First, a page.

In my last post, I told you about next week’s exhibit of spectacular vintage Amish quilts at the Lancaster (PA) Quilt and Textile Museum. In Part 2 of our virtual tour, we travel to the other side of the country for a completely different visual–and inspirational–treat.
Our destination is the San Jose (CA) Museum of Quilts & Textiles, where the quilts currently on display represent the cutting edge of the medium today. From now through April 29, the SJMQ&T is featuring 46 outstanding works from the most recent (2011) version of the prestigious biennial show, Quilt National.
Since its inception in 1979, Quilt National has been recognized for fostering and celebrating “artistic innovation and diversity in the contemporary quilt world.” The exhibit debuts in odd-numbered years at The Dairy Barn Arts Center, in Athens, OH, where it remains throughout the summer. Following this initial run, the show is divided into three touring exhibits and begins a two-year tour of galleries and museums around the country. This is the first time since 2006 that any part of Quilt National has been on view at the San Jose venue. The current exhibit encompasses two parts (A and B) of the 2011 traveling show.
Competition for inclusion in this acclaimed juried show is fierce. Three jurors are charged with winnowing down 1000+ international submissions to the 85 works that comprise the final selections. Quilt National 2011 includes work produced by quilters from 24 states and six foreign countries: the United Kingdom, Australia, Japan, Canada, Germany, and France. Almost half of the artists are first-time exhibitors.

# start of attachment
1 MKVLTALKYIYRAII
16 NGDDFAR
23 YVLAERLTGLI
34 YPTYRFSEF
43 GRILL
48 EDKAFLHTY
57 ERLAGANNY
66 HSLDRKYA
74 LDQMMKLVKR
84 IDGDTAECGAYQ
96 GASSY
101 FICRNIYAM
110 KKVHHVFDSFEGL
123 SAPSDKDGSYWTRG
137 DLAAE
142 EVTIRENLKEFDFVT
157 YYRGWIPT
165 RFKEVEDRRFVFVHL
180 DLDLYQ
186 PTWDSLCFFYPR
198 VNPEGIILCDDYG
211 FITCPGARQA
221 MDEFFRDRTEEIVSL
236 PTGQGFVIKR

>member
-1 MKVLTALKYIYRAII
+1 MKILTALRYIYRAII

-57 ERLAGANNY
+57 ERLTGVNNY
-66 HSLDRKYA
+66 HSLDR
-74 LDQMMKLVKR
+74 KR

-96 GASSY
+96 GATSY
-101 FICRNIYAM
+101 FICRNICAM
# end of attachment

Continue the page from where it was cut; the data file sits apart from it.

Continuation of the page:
On Sunday, March 18, from 1:00 – 2:30 p.m., the museum will present a special program, “Insights into Quilt National ’11,” with quilt artist Nelda Warkentin. Ms. Warkentin, one of the jurors for the 2011 show, will share observations about the jury process, the exhibit, and her own work. The presentation will include a gallery walk.
Recently, my blogging sister, Christie, and I took a road trip to see the touring quilts in San Jose. We were blown away by the variety, the quality, and the sheer inventiveness of the work. The artists altered and manipulated the surface of fabric in almost every way imaginable: it was dyed, discharged, painted, stenciled, silkscreened, inkjet printed, digitally processed, and more. In addition to cotton, materials included silk, tulle and other sheers, felt, canvas, plastic grocery bags, velvet, recycled bedsheets, blanket binding, corregated cardboard, and other non-traditional “ingredients.” We were surprised by the amount of hand stitching, which included lots of embroidery and straight-line, big-stitch quilting.
If a springtime journey to San Jose is not in your stars, the beautiful, hardcover catalog of the complete 2011 Quilt National show is a delightful alternative. Quilt National 2011: The Best of Contemporary Quilts, published by Lark Crafts, features large photos of each of the 85 quilts; descriptions and artist statements; an intro by Kathleen Dawson, Quilt National Director; informative essays by the three jurors; and more.
You guessed it! Lark has generously offered a giveaway copy to one of our readers! Just leave a comment below by midnight (PDT), March 21, and you’ll be entered into the drawing for this terrific giveaway. Have you ever attended Quilt National? Have you entered? Thought about entering? What are your thoughts about the impact of this exhibit on quilting in general? As always, we love to hear from you! I’ll announce the winner in my March 23 post.
I hope you’ve enjoyed the tour. Special thanks to Deborah Corsini, Museum Curator at the San Jose Museum of Quilts & Textiles for providing the quilt photos and for her assistance with this post.
One final “heads up.” If you’re in the SF Bay area next weekend (March 17 – 18), be sure to put the East Bay Heritage Quilt Show, Voices in Cloth 2012, on your schedule. It’s at a lovely new venue, The Craneway Pavillion on the Richmond waterfront. There’ll be over 200 quilts on display, vendors, special exhibits, demonstrations, and more.